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Ministry of Education.

Information sheet: Proactively preventing challenging behaviours

He oranga ngākau, he pikinga waiora.
Positive feelings in your heart will enhance your sense of self-worth.

The quality of the relationship with their teacher is key. Ākonga who have a good relationship with their teachers tend to be motivated, successful learners.

Show learners you care, believe in them, and trust them.

Simple acts can go a long way.

  • Correctly pronouncing their names.
  • Finding out from parents or caregivers what the learners do well.
  • Acknowledging their efforts.
  • Inviting them to assist with tasks.
  • Encouraging them to help others.

Playing with ākonga is another way to extend care, belief, and trust. Playing equalises the relationship, even if it is just in that moment.

Through play, you can build trust and promote cooperation. For example, follow the child’s lead in play rather than instructing them.

For younger children, use descriptive comments rather than questions while playing. For example, you could say, “You’re painting that a bright, colourful purple,” rather than, “What colour is that?”

Facilitate positive peer interactions

Mā te tuakana ka tōtika te teina, Mā te teina, ka tōtika te tuakana.
The older sibling keeps the younger one on track, and the younger sibling keeps the older one on track.

Teaching students how to support and respond to those stuck in challenging behaviour is one way to facilitate positive peer interactions.

Encourage children or young people experiencing challenging behaviour to work with peers who have the skills to help and include them in their activities and learning.

Share with the peer mentors some strategies for:

  • rewards, encouragement, and praise
  • setting clear time limits
  • ignoring and distracting
  • self-regulating
  • problem-solving.

Make positive behaviour thrive in your classroom

He moana pupuke ka ekengia e te waka.
A choppy sea can be navigated.

Do what you can to make your classroom or centre a stimulating, supportive, well-managed learning space where positive behaviour can thrive.

  • Build caring relationships with ākonga.
  • Respect what each one brings to the class or centre (from home, their culture and peers).
  • Allow the experiences of ākonga to be recognised in the classroom or centre.
  • Have high expectations – ones that are achievable – for all ākonga
  • Be flexible, adjust the programme and use a range of learning strategies.
  • Use a range of interactions – instruction, monitoring, coaching, recognition, feedback, feed-forward, and individual and group interactions.
  • Anticipate issues, plan, improvise.
  • Have belief and faith that ākonga can grow and learn new strategies and behaviour.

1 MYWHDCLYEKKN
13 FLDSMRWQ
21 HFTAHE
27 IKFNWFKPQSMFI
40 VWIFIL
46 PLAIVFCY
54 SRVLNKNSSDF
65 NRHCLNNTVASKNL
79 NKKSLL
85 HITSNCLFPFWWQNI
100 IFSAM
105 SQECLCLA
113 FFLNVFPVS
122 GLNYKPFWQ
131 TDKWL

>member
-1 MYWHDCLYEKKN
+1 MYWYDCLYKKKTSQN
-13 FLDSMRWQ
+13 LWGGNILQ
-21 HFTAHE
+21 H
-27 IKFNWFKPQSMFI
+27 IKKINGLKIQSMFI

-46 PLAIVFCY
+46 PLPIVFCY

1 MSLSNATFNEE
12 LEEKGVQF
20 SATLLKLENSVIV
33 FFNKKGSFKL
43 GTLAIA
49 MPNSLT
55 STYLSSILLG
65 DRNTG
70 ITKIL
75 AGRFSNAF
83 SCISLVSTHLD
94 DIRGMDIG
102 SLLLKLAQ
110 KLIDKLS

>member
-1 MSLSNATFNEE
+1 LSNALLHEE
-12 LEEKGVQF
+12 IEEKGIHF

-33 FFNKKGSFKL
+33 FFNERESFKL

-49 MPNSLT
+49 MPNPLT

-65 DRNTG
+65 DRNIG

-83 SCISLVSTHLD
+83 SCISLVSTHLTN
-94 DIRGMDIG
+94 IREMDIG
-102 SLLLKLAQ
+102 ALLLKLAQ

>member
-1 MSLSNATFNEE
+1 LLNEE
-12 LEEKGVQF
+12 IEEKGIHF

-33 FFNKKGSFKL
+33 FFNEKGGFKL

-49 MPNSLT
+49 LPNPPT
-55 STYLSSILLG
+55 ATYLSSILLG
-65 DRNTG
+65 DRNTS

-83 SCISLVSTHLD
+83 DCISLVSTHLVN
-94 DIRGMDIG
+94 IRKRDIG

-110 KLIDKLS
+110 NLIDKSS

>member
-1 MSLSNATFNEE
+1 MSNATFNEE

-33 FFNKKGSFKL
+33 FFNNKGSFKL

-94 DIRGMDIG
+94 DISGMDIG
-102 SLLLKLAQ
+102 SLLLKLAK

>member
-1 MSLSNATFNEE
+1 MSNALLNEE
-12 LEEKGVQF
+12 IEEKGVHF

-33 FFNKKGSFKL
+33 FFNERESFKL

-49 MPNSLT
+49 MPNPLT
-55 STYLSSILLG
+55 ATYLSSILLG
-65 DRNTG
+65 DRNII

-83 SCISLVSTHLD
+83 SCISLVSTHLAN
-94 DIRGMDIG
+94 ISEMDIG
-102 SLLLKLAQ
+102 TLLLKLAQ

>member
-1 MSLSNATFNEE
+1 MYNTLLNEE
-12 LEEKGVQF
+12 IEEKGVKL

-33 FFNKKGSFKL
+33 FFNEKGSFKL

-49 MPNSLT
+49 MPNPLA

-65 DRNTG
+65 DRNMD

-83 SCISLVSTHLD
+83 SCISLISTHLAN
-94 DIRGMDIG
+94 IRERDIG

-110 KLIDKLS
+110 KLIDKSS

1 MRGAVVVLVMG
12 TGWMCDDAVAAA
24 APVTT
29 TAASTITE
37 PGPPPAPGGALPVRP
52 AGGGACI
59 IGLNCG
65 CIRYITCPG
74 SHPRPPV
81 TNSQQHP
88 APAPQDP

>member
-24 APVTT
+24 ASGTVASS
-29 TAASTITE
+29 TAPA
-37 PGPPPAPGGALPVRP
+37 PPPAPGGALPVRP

Remember, teaching any new skill or behaviour involves lots of:

  • opportunity to practise
  • opportunity to get it right and modelling patience and support when they get it wrong
  • positive feedback when they get it right
  • support when learning a new skill.

Rewards, encouragement, and praise

While all children need rewards, encouragement, and praise, they do not all respond to the same type of acknowledgement. Carefully select and personalise rewards, encouragement, and praise to suit the learner age and praise preference. and the age.

Children with challenging behaviour need extra amounts of praise and encouragement – they need it more often than most.

You might also need to provide them with motivators, such as stamps or stickers. They are likely to have a negative self-evaluation and low self-worth. They may not trust adults. They are also more likely to miss praise, particularly when it is delivered in a neutral tone or is vague or infrequent.

  • Aim for a 4:1 ratio of positive to negative attention. Give more attention and praise to positive behaviours than to unwanted behaviours.
  • Compliant and be specific in your praise – “You’ve done a good job of … ” rather than, “Good job.” Praise the effort, too, rather than the perfection of the behaviour.
  • Praise often and early – especially when the child is first learning a new skill or behaviour.
  • Promote child self-praise, for example, “You must feel proud of yourself for … ”.
  • Find the balance – praise academic, social, personality traits (such as kindness or perseverance), and simple aspects (such as, “It’s fun working with you.”).
  • Keep your praise pure – avoid combining praise with put-downs, for example, “You picked up the toys like I asked but next time how about doing it before I have to ask.”
  • Plan ahead – for a particularly challenging situation, have a plan for the child. Use praise and encouragement strategically to support your goals for that child.

Reward ideas